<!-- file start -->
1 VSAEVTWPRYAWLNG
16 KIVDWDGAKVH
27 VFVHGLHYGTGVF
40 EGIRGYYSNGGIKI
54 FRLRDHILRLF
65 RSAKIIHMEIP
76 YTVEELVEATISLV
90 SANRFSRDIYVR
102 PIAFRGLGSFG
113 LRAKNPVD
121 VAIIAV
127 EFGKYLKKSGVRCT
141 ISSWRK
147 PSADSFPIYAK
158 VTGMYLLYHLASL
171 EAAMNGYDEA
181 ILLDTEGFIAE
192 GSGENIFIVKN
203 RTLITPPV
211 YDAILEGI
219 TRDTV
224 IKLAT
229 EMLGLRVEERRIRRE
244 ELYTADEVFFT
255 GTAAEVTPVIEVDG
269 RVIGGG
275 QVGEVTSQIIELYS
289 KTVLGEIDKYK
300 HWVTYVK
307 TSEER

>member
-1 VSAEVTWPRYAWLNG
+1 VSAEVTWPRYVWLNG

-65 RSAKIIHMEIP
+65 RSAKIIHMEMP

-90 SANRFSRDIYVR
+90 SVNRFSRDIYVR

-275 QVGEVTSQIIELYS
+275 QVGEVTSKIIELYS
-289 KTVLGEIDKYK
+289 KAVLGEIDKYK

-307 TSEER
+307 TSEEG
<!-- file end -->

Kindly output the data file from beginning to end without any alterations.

1 VSAEVTWPRYAWLNG
16 KIVDWDGAKVH
27 VFVHGLHYGTGVF
40 EGIRGYYSNGGIKI
54 FRLRDHILRLF
65 RSAKIIHMEIP
76 YTVEELVEATISLV
90 SANRFSRDIYVR
102 PIAFRGLGSFG
113 LRAKNPVD
121 VAIIAV
127 EFGKYLKKSGVRCT
141 ISSWRK
147 PSADSFPIYAK
158 VTGMYLLYHLASL
171 EAAMNGYDEA
181 ILLDTEGFIAE
192 GSGENIFIVKN
203 RTLITPPV
211 YDAILEGI
219 TRDTV
224 IKLAT
229 EMLGLRVEERRIRRE
244 ELYTADEVFFT
255 GTAAEVTPVIEVDG
269 RVIGGG
275 QVGEVTSQIIELYS
289 KTVLGEIDKYK
300 HWVTYVK
307 TSEER

>member
-1 VSAEVTWPRYAWLNG
+1 VSAEVTWPRYVWLNG

-65 RSAKIIHMEIP
+65 RSAKIIHMEMP

-90 SANRFSRDIYVR
+90 SVNRFSRDIYVR

-275 QVGEVTSQIIELYS
+275 QVGEVTSKIIELYS
-289 KTVLGEIDKYK
+289 KAVLGEIDKYK

-307 TSEER
+307 TSEEG